We spent some time cutting the fader and embarrassing the singer with Freestyle Games’ platter-spinning sequel.
DJ Hero 2 is less revolution and more refinement; at first glance you might not even be able to tell the difference between this game and the original. However, what Freestyle Games has done is listen to feedback from players and create a host of new game modes that build upon the core DJ-based rhythm action that made the original so fun. There are a bunch of new techniques too, ones that hardened DJs and those with an affinity for realism will come to appreciate. Freestyle scratching and crossfading both play a part in the experience, and while you can’t break them out at random, their inclusion makes for a much more creative, and at times hilarious, experience.
Most of the changes in DJ Hero 2 have been made to the multiplayer, the biggest of which is Battle mode. It lets you compete with a friend in DMC-style DJ battles, complete with special musical mash-ups that have been made specifically for the mode. Players take alternating sections of the track, trying to one-up each other by playing more accurately or by being more creative in any freestyle sections. In our hands-on we found the mode to be great fun and immensely competitive. We were always aware of what our opponent was doing and kept a close eye on their score during their solo sections. When it was our turn to drop some beats, we furiously scratched on the deck to ensure we kept in front and held onto our euphoria power to make sure we got the highest multiplier. Because of the mode’s competitiveness, both players have to play at the same difficulty to ensure fairness, which means newcomers may struggle against a seasoned pro.
We also tried out Party mode, which has been borrowed from the Guitar Hero games. It lets you play a random playlist, which you and your friends can drop in and out of at any time. Each player can choose a different difficulty level, and if you’ve got a vocal talent in the household, they can jump in and sing along. The vocal tracks look a lot like those in Guitar Hero, with a pitch detection bar indicating if you’re singing in key. Rhythm detection has also been added for tracks that are rapped, so you can’t get away with dropping any whack rhymes, yo.
One of the funniest moments of our hands-on involved embarrassing the singer using one of the freestyle sections. At certain times during a track, you have the ability to cut between the two tracks and mix them together. This allows you to pull off some great beat drops, and it makes you feel much more like a real DJ. If the track has vocals and you have a timid singer, it’s hilarious to simply cut out the vocal track while they’re in the middle of singing, resulting in some very out-of-key warbling. The scratching is also fun, and surprisingly responsive. Each move of the platter has been mapped to a different sample of scratch, and by pulling it back slowly or rapidly moving it, you can create different sounds. It’s a shame there isnt a combination of the two freestyle sections, which would allow you to cut between tracks and scratch, though it would inevitably be tricky to pull off.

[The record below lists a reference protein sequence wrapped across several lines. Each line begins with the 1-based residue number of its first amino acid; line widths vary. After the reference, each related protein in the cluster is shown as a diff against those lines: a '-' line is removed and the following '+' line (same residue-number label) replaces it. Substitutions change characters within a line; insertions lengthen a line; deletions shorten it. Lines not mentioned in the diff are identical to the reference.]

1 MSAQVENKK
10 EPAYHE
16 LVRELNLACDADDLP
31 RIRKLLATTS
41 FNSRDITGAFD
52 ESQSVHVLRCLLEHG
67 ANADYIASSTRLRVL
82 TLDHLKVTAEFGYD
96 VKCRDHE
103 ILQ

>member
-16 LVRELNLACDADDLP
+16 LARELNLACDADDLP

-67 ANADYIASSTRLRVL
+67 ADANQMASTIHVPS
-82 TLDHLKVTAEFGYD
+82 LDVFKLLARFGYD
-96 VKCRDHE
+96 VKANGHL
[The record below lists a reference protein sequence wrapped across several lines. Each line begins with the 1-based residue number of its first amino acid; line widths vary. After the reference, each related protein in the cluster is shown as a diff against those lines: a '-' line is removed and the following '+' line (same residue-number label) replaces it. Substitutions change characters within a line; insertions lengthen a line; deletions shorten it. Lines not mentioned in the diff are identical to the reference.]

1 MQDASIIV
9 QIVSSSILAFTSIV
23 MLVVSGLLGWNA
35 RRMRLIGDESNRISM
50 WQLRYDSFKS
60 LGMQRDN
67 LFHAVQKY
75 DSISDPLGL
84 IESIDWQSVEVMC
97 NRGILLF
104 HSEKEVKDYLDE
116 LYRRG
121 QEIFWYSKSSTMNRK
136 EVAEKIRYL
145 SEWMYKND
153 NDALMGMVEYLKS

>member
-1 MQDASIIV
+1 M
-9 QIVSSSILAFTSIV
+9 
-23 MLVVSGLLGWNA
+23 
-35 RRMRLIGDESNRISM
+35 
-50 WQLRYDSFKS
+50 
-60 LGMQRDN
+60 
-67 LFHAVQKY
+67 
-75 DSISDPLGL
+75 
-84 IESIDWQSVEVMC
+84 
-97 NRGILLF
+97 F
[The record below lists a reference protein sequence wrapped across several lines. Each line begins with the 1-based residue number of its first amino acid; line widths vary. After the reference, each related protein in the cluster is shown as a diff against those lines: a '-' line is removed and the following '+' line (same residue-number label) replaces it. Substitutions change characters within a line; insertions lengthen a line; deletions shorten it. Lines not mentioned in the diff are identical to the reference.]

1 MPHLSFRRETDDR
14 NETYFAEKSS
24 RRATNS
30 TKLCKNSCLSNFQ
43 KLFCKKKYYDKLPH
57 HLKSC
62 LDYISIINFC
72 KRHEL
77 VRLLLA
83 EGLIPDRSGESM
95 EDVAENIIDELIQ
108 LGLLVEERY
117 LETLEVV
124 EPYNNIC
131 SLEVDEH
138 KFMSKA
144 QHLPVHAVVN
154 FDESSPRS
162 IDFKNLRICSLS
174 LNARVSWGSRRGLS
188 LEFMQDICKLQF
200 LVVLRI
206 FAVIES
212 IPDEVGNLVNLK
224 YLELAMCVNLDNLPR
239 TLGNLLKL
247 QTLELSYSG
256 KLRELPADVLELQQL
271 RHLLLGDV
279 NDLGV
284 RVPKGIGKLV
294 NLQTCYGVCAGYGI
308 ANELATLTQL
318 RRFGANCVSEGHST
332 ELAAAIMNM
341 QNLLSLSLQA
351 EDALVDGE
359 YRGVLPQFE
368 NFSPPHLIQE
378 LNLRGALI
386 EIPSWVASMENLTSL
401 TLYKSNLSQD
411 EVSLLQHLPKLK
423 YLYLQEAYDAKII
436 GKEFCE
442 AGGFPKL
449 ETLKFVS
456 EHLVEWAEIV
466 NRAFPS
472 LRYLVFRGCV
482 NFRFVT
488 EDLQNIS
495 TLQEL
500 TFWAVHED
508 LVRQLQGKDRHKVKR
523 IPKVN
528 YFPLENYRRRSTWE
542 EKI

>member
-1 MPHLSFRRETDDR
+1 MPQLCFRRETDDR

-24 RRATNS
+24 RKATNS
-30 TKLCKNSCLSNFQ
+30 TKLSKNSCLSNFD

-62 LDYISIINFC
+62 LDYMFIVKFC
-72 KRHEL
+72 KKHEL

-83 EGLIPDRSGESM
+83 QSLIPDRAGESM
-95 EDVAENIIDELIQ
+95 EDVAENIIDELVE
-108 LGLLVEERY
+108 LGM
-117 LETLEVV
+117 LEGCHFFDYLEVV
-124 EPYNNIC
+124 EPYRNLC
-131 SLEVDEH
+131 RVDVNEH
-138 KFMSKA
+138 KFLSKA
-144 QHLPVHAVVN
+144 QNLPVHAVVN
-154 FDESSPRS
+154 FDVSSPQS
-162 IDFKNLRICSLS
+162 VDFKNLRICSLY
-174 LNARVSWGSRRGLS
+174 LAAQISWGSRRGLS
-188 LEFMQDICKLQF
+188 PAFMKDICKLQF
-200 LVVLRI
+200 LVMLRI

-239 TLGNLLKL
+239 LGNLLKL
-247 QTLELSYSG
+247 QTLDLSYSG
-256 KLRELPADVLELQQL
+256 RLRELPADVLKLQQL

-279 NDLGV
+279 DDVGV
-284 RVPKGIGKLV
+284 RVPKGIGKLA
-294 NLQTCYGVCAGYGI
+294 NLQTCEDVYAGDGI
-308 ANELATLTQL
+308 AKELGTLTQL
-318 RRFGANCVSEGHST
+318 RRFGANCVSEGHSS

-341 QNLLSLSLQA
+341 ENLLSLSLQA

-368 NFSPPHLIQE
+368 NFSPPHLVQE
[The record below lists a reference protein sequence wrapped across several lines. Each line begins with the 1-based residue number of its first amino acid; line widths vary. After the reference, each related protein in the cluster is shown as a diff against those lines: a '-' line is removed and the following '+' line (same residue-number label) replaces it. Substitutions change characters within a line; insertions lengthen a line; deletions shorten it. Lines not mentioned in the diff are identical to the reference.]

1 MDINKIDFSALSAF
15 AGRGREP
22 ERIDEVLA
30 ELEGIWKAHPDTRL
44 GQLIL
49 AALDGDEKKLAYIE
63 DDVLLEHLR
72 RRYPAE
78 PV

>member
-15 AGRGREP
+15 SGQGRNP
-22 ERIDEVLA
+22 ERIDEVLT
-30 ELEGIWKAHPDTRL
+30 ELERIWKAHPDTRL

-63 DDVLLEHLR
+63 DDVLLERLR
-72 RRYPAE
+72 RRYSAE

Though much of the game’s focus is on the multiplayer, the single-player has also seen an update. It has been renamed Empire mode, and it now features a full narrative, unlike the original, which was simply a process of playing through and unlocking the tracks. Now you take on the role of a fledgling DJ who has to mix his way up to fame. Along the way you meet many famous DJs who offer you tips and eventually help you to play in some of the biggest clubs in the world. Of course none of that would be fun without good music, and DJ Hero 2 doesn’t disappoint. Musical genres are now more balanced, with an even split between hip-hop, techno, and pop tracks. We heard an excellent remix of Justice’s “D.A.N.C.E.” as well as an insanely difficult mix of the Chemical Brothers’ “Galvanise,” so house and techno fans have plenty to look forward to.
To cap off all the gameplay improvements, the graphics have been tweaked substantially and look noticeably less like a rip-off of Guitar Hero’s art style. The interface has been cleaned up too, making it much more enjoyable to navigate the menus. DJ Hero 2 is out on October 22 on the Xbox 360, PlayStation 3, and Wii. Look out for a full review on GameSpot when the game launches.